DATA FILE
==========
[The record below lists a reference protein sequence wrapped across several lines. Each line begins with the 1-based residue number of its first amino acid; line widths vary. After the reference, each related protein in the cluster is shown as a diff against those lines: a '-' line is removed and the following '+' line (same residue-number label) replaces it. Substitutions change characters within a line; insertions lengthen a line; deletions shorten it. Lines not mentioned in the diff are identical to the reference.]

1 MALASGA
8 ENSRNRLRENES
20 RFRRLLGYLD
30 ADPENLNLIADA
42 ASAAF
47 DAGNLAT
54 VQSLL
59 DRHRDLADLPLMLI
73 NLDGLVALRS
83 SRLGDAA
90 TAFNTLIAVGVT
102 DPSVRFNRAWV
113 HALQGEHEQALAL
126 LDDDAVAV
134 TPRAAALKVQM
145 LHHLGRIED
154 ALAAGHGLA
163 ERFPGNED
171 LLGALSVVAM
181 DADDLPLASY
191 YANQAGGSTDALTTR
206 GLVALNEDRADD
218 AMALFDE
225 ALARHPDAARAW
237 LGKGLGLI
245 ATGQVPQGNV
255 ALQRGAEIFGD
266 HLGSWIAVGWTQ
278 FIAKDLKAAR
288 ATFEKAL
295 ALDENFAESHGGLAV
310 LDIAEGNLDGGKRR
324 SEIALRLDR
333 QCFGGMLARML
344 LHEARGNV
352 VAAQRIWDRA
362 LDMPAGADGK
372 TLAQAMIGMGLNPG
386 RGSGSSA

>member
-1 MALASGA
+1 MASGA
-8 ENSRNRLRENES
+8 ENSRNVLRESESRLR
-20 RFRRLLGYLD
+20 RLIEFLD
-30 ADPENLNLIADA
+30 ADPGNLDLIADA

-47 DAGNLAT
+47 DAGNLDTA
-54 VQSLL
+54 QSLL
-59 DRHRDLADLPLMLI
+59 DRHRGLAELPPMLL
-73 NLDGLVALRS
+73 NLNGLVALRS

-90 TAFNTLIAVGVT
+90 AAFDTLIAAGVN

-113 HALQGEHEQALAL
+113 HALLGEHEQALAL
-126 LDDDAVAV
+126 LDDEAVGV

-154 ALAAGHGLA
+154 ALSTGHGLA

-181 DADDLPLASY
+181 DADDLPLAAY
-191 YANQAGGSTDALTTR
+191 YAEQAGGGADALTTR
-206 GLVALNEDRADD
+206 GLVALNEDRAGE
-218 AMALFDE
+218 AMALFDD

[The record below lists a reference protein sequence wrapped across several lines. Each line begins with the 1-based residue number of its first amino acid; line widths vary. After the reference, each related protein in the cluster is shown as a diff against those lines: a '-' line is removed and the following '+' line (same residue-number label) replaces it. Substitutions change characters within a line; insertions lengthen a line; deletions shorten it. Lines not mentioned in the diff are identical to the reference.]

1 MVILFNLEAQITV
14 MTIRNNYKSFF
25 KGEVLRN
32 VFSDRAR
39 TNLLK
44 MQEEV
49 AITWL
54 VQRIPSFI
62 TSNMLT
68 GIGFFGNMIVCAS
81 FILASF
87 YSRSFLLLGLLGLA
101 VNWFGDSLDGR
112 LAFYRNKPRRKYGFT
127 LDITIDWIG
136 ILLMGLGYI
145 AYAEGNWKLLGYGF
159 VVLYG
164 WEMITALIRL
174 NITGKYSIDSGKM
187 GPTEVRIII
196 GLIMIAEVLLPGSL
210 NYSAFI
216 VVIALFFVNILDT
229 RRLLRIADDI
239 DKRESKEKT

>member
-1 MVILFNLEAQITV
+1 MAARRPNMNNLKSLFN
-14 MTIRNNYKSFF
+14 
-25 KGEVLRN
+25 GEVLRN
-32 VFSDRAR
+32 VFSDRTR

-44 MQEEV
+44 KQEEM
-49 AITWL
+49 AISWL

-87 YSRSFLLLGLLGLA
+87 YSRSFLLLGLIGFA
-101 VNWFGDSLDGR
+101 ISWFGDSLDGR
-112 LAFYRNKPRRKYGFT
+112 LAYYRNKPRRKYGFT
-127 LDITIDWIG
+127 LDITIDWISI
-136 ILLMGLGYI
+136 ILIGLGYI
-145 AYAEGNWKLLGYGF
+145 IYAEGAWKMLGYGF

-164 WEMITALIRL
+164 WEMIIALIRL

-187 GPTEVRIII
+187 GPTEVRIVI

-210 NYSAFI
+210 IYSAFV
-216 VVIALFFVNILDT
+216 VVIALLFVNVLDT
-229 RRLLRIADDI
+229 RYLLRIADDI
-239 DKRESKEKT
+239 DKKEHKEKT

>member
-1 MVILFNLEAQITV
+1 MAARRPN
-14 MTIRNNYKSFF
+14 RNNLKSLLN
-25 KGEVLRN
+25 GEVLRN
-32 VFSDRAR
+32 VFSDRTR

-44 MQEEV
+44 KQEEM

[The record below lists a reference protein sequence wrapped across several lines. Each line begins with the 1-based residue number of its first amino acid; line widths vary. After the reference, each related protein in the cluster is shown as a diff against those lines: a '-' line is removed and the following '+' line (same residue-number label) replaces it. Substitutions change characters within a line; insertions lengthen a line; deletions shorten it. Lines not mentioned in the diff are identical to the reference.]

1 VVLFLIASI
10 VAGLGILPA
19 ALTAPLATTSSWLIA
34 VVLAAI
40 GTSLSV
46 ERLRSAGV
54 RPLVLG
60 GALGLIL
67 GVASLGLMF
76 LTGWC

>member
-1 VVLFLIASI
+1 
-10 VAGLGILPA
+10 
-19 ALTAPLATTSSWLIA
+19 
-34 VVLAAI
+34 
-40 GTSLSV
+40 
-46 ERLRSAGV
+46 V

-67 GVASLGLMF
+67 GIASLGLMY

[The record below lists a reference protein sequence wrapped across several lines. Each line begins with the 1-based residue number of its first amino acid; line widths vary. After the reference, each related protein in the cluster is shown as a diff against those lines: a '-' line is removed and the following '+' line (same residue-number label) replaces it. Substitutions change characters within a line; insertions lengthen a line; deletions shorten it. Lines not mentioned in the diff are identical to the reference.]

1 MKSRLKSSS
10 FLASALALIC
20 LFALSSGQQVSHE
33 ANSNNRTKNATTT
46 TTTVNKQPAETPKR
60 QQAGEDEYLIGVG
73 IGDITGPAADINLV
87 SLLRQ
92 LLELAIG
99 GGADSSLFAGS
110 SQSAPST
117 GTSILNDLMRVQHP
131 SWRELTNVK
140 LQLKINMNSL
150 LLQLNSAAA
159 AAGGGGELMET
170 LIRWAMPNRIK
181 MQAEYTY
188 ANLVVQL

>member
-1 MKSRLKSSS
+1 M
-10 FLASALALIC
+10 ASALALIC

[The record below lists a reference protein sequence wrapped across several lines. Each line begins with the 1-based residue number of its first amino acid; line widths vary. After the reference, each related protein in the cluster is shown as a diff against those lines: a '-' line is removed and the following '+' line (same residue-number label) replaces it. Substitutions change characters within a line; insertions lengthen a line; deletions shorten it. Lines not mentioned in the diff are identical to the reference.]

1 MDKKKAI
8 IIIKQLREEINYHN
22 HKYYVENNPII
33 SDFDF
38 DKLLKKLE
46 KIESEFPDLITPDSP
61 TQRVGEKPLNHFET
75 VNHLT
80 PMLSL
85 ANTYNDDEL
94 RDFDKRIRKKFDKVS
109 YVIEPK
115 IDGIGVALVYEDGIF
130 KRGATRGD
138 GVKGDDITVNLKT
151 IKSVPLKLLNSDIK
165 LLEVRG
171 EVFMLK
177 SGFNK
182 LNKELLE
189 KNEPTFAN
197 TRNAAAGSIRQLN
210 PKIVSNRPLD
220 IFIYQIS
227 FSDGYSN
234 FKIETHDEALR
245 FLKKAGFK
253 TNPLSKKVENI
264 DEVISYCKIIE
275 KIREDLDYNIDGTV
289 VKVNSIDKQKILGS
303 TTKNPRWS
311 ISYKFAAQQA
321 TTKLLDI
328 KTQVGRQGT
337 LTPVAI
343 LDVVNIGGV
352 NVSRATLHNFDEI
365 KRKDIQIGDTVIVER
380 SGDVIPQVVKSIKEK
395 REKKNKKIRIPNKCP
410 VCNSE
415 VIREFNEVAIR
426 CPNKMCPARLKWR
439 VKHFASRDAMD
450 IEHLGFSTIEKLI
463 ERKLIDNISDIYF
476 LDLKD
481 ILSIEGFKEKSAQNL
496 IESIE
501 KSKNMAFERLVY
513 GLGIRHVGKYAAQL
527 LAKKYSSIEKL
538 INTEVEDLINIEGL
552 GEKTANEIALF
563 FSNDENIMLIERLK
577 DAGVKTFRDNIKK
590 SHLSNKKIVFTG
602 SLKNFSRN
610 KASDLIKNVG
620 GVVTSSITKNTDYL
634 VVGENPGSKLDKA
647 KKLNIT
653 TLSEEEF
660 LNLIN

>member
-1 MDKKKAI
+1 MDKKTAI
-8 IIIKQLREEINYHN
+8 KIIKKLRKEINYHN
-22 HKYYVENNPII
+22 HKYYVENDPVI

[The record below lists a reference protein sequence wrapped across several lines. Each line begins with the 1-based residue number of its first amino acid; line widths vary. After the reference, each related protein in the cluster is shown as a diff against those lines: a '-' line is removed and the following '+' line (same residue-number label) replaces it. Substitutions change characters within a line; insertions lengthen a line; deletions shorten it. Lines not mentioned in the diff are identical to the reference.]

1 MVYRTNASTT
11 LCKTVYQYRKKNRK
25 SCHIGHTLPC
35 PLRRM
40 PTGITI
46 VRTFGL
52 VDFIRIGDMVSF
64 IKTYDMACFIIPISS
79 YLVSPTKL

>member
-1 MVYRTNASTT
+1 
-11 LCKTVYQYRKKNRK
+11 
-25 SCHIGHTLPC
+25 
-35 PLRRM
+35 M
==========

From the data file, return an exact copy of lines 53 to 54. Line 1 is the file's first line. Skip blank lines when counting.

+54 QSLL
-59 DRHRDLADLPLMLI